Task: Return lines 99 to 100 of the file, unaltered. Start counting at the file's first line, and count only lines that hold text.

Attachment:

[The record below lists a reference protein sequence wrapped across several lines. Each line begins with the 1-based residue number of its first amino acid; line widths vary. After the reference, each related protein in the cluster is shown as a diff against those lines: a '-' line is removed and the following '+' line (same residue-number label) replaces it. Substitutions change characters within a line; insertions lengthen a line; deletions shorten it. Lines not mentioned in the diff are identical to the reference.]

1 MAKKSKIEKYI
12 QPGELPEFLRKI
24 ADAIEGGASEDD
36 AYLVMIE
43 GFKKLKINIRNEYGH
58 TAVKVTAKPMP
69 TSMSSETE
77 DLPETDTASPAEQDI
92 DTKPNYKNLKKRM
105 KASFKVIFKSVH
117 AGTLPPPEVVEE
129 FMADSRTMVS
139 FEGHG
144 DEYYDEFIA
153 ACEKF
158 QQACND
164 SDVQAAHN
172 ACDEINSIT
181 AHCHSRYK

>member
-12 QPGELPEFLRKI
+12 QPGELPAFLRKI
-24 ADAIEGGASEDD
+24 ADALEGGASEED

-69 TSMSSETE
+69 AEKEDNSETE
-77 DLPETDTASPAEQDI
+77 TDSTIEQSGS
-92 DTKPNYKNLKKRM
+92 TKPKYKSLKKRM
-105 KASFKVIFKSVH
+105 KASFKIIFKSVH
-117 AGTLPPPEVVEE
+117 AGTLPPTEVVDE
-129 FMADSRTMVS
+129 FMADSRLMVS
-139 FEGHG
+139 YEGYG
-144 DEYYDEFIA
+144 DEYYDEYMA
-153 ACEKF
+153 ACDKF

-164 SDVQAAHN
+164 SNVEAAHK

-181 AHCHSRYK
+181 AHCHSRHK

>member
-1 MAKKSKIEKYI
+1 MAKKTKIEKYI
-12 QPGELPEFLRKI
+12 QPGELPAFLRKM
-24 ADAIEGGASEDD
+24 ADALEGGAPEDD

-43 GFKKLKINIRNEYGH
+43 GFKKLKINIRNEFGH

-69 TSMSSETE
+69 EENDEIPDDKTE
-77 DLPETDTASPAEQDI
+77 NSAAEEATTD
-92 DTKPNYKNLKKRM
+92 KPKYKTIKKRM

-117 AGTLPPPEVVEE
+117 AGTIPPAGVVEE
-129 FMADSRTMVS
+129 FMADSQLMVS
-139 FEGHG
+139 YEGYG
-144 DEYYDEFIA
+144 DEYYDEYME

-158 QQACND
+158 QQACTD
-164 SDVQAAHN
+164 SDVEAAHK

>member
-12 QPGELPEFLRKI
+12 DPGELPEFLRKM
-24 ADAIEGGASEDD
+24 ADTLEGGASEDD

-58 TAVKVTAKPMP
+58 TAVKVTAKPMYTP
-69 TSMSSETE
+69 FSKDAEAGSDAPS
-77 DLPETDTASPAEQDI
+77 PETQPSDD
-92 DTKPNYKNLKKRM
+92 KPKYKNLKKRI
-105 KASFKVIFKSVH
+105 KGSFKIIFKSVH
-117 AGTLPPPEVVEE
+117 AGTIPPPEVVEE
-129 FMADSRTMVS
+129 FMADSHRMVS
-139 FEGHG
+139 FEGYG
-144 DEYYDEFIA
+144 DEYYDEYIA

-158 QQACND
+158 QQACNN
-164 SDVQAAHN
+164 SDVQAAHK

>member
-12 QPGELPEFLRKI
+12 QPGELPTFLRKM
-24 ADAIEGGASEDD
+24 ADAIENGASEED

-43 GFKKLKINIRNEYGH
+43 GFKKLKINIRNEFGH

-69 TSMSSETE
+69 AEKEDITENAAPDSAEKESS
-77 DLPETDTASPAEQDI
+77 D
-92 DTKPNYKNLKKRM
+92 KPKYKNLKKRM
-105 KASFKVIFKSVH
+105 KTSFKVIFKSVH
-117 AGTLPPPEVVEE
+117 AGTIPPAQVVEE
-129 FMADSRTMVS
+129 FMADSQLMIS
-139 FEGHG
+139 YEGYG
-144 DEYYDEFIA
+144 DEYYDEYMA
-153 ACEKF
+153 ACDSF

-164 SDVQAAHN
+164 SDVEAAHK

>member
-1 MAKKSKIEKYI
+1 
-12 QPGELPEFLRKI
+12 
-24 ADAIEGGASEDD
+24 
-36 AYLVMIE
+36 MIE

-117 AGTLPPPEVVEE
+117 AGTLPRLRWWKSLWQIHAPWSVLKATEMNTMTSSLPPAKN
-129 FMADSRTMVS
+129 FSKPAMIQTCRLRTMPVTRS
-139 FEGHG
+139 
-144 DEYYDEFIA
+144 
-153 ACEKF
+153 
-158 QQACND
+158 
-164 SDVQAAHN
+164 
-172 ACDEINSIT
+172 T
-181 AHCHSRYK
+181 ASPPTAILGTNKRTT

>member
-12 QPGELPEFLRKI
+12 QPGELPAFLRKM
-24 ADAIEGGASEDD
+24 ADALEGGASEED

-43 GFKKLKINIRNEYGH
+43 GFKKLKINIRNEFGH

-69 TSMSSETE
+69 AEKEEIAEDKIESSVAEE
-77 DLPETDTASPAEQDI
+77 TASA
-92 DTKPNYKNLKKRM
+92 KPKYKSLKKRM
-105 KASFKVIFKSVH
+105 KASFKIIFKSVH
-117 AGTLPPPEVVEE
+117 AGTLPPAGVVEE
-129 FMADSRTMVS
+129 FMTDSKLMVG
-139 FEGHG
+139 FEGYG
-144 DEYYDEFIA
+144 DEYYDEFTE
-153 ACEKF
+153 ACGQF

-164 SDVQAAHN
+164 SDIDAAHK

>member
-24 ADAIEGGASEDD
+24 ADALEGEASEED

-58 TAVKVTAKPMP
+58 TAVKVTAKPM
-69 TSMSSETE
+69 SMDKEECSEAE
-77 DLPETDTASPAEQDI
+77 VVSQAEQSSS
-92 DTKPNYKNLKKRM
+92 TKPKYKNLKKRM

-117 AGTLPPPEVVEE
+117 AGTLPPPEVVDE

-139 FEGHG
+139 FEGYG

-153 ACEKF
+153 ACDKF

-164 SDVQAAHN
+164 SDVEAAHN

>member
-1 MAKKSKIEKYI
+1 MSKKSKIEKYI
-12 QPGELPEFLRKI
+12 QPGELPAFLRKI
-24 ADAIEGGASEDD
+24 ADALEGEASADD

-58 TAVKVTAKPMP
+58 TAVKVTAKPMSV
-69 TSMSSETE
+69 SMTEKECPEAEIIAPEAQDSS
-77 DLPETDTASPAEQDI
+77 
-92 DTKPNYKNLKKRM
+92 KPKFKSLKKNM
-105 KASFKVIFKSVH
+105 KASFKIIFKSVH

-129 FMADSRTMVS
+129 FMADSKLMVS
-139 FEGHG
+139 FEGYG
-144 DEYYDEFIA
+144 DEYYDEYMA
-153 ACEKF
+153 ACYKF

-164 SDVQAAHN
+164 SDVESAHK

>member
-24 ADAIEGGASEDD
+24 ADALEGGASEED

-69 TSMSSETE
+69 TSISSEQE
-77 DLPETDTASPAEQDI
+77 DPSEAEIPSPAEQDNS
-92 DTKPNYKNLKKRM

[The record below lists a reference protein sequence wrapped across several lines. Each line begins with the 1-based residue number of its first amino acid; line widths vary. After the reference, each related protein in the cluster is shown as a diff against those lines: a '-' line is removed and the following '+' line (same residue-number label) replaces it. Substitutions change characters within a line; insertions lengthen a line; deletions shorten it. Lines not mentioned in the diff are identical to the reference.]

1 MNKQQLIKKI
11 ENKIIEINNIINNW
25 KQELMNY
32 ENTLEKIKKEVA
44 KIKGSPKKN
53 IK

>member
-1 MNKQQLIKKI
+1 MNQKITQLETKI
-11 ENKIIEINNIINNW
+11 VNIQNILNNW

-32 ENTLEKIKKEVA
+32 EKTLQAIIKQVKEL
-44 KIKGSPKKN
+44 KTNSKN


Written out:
+158 QQACNN
-164 SDVQAAHN